Saturday, April 14, 2018


I have just been reading a newspaper article about a newly appointed academic who is very eager to transform and decolonise her university department. As an ex-colonial, I know I am prejudiced, but I found the article painful to read. Not only was it full of  worn-out socialist cliches, but the writing was very poor too. I thought that the standard of English in the local papers had improved slightly lately, but it seems I was mistaken. However, that is beside the point. What was interesting to me was the rise of anti-colonist sentiment (which in this country means being against colonisation by Whites)  at the same time as immigrants from Africa are flooding into Europe.  Just as, two centuries ago, Europeans escaping poverty and wars in their own countries, settled in Africa, now North Africans and Middle Eastern people try to escape poverty and wars, by settling in Europe. In many countries there has been resistance to this new form of colonisation. Not all Western Governments have been as welcoming to refugees as Angela Morkel's has.  Ironically for a country that was once a great colonial power and whose citizens spread all over the world, there has been a lot of anti-immigrant sentiment in Britain.  Yesterday I read a moving poem explaining how wrong this is and how the influx of migrants enriches the country in which they have chosen to settle. not only financially and culturally, but also by bringing in new ideas. I am sure this is true. but it is also true that they cause changes that are not welcome.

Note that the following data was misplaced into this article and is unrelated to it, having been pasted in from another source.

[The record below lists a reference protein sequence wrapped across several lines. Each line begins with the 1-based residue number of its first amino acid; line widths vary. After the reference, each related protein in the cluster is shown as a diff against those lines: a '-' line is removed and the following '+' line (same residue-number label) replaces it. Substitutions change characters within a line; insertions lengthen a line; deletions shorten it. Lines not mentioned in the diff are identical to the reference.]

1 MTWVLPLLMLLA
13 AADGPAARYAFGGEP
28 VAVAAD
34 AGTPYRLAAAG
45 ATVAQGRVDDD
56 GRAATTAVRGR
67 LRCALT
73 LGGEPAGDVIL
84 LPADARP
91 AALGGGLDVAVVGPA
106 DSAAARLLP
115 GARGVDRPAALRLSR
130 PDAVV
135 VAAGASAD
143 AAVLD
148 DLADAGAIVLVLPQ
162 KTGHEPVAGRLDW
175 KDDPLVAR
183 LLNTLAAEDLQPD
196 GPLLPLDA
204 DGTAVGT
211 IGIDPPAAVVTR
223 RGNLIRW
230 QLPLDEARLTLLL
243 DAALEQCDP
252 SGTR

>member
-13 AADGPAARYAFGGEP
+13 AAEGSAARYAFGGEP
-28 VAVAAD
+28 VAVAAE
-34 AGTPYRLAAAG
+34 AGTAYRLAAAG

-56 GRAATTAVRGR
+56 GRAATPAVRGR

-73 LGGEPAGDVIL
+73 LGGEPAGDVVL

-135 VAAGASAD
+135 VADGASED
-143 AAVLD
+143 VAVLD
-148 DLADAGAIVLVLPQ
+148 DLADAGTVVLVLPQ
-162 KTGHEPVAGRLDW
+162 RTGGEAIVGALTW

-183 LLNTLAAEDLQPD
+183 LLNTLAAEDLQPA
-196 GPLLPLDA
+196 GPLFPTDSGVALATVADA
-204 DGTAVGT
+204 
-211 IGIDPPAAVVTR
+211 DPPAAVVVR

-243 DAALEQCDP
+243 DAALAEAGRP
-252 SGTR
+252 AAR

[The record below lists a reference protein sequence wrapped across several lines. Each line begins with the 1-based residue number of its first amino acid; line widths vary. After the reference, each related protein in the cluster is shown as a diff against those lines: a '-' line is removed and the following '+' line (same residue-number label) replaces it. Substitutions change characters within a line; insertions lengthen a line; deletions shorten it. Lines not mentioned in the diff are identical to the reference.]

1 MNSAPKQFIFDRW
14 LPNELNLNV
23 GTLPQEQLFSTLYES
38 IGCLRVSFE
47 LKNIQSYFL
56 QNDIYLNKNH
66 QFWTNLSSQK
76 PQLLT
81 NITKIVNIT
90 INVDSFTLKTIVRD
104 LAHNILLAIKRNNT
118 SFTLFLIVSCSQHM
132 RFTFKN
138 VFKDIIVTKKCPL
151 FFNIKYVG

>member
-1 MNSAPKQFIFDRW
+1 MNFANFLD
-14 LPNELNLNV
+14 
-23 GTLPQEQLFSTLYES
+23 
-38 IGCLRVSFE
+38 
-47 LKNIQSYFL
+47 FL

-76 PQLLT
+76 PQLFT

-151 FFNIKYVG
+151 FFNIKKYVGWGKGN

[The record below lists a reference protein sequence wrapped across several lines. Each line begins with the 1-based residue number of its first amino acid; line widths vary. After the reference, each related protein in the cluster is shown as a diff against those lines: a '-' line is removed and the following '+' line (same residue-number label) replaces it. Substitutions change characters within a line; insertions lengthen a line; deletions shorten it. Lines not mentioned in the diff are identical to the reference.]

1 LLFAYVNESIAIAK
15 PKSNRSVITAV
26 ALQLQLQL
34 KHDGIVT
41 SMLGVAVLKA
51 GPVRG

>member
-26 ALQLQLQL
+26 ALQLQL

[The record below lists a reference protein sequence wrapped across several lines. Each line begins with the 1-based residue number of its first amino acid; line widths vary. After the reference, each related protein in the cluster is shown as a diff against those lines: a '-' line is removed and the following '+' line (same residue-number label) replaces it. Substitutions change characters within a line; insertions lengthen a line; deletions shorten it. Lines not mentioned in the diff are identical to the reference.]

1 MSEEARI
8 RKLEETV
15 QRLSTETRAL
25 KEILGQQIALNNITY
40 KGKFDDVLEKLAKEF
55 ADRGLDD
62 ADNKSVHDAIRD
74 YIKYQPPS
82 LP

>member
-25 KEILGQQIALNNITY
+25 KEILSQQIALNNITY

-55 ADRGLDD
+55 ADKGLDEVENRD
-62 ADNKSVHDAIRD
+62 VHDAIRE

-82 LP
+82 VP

All through the ages, populations have spread from one part of the world to another and a mixing of races and cultures has taken place. Sometimes this has been through conquest sometimes simply by entering and taking over. In some parts of the UK and some parts of France, I believe, natives are  now in the minority. Soon this may be the case all over Europe. Perhaps, instead of trying to eradicate European culture from our universities, we should be preserving it. It may not be around for much longer. It could soon be colonised out of existence.